“The offensive side of my game took a big step this year,” said Chychrun, who revealed Monday that he had dealt with a wrist injury suffered in late March against San Jose. “It’s something that a lot of people were surprised by. I think it was just a part of my game that I knew was going to come for me. Off the ice, I feel like I’ve matured and grown and got myself into more of a vocal and leadership role for this group.”
Although Armstrong did not make any moves at the trade deadline, pointing to his confidence in the team’s strong bond, Arizona was riddled with injuries during the final stretch of the regular season.
Forwards Nick Schmaltz, Lawson Crouse and Tyler Pitlick finished the year on the injured list. Goaltenders Darcy Kuemper and Antti Raanta were on the shelf for a good portion of the playoff race.
However, in their absences, third-string goalie and taxi-squad call-up Adin Hill stepped up to keep the Coyotes in playoff hunt contention with a respectable 2.74 GAA and a .913 save percentage in 19 games.
“I was really excited about Hill’s play this year,” Armstrong said. “I thought he jumped in and did a great job. He’s got some things that he has to clean up about his game. If he can do that, he can push to be a No.1 goaltender in this league because of his size, his athletic ability and his IQ.”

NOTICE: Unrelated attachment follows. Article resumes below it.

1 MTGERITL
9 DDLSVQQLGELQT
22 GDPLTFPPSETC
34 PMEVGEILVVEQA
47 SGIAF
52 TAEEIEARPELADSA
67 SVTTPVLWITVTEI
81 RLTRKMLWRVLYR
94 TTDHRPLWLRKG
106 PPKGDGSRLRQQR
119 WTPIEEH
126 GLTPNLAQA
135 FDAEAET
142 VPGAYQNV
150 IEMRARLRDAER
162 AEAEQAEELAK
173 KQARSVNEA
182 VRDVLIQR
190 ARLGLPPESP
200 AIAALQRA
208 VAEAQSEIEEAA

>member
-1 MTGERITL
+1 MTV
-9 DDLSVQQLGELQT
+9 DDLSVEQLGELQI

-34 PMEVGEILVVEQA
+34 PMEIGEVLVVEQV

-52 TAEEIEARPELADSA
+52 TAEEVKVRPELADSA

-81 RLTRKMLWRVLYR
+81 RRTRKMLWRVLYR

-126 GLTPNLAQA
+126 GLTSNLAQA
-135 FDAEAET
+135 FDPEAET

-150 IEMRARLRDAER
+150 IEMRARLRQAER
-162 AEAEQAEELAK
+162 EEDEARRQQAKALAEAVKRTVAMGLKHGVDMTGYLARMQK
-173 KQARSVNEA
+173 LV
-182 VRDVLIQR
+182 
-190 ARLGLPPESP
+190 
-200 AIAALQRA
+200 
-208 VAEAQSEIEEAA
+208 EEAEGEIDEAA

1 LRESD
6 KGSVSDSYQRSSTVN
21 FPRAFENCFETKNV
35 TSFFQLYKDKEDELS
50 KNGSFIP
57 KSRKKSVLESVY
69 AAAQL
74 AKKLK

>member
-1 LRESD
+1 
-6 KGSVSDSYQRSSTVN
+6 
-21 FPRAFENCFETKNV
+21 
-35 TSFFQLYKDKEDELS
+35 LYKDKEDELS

“I’ve never seen a goaltender from junior in all of my life that’s improved that much. I have to give him a lot of credit for that. He stepped in moments notice and without hesitation, played big for us.”
Hill wasn’t the only surprising success story from the taxi squad.
After 323 games with the Tucson Roadrunners, forward Michael Bunting, 25, earned his big-league shot with his crash-the-net mindset, which rewarded him with 10 goals and 13 points in 21 games with the Coyotes.
“It’s been unbelievable,” said Bunting, who is a pending unrestricted free agent. “I wanted to come in here and prove that I belong in the NHL. I spent my years down in the American Hockey League and it made me the player who I am today. I just came in with a nothing-to-lose attitude.”
Looking ahead to the 2021-22 season which features Arizona moving to the Central Division, the Coyotes could see a massive shakeup of their roster with only 12 current players under contract for next season.
Glancing at the future is a slippery slope to track, especially with the number of conversations Armstrong will have with his players and their respective agents over the next few weeks.
With Seattle entering the league as the 32nd club, the expansion draft throws a slight wrinkle into Armstrong’s summer plans of piecing together a well-rounded lineup.